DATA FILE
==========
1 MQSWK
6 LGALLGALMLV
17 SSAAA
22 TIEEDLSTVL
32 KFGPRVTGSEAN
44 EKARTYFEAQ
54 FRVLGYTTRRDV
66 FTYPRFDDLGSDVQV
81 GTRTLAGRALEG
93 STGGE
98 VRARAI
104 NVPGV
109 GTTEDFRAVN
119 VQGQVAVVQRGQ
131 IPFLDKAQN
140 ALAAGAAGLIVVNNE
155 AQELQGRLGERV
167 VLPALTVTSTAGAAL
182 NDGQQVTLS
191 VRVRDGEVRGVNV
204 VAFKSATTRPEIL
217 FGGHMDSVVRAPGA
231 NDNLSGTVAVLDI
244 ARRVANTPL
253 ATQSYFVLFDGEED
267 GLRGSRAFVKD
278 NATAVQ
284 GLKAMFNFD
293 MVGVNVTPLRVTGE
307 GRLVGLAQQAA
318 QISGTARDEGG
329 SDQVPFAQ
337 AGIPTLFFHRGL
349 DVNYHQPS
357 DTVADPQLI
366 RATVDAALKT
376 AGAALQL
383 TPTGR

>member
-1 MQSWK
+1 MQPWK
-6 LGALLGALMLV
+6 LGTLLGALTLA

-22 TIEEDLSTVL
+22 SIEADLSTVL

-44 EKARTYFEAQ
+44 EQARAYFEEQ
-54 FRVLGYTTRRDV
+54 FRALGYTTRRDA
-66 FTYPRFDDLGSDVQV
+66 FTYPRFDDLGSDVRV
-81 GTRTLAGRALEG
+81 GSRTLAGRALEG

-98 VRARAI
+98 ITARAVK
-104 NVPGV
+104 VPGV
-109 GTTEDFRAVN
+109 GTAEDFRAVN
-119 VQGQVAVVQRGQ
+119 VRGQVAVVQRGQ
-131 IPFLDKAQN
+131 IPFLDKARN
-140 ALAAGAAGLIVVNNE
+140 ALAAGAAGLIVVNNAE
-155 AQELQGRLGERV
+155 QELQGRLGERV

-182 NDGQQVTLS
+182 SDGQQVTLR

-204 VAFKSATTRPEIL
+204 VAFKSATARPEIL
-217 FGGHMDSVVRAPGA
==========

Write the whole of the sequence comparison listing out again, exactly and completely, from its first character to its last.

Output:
1 MQSWK
6 LGALLGALMLV
17 SSAAA
22 TIEEDLSTVL
32 KFGPRVTGSEAN
44 EKARTYFEAQ
54 FRVLGYTTRRDV
66 FTYPRFDDLGSDVQV
81 GTRTLAGRALEG
93 STGGE
98 VRARAI
104 NVPGV
109 GTTEDFRAVN
119 VQGQVAVVQRGQ
131 IPFLDKAQN
140 ALAAGAAGLIVVNNE
155 AQELQGRLGERV
167 VLPALTVTSTAGAAL
182 NDGQQVTLS
191 VRVRDGEVRGVNV
204 VAFKSATTRPEIL
217 FGGHMDSVVRAPGA
231 NDNLSGTVAVLDI
244 ARRVANTPL
253 ATQSYFVLFDGEED
267 GLRGSRAFVKD
278 NATAVQ
284 GLKAMFNFD
293 MVGVNVTPLRVTGE
307 GRLVGLAQQAA
318 QISGTARDEGG
329 SDQVPFAQ
337 AGIPTLFFHRGL
349 DVNYHQPS
357 DTVADPQLI
366 RATVDAALKT
376 AGAALQL
383 TPTGR

>member
-1 MQSWK
+1 MQPWK
-6 LGALLGALMLV
+6 LGTLLGALTLA

-22 TIEEDLSTVL
+22 SIEADLSTVL

-44 EKARTYFEAQ
+44 EQARAYFEEQ
-54 FRVLGYTTRRDV
+54 FRALGYTTRRDA
-66 FTYPRFDDLGSDVQV
+66 FTYPRFDDLGSDVRV
-81 GTRTLAGRALEG
+81 GSRTLAGRALEG

-98 VRARAI
+98 ITARAVK
-104 NVPGV
+104 VPGV
-109 GTTEDFRAVN
+109 GTAEDFRAVN
-119 VQGQVAVVQRGQ
+119 VRGQVAVVQRGQ
-131 IPFLDKAQN
+131 IPFLDKARN
-140 ALAAGAAGLIVVNNE
+140 ALAAGAAGLIVVNNAE
-155 AQELQGRLGERV
+155 QELQGRLGERV

-182 NDGQQVTLS
+182 SDGQQVTLR

-204 VAFKSATTRPEIL
+204 VAFKSATARPEIL
-217 FGGHMDSVVRAPGA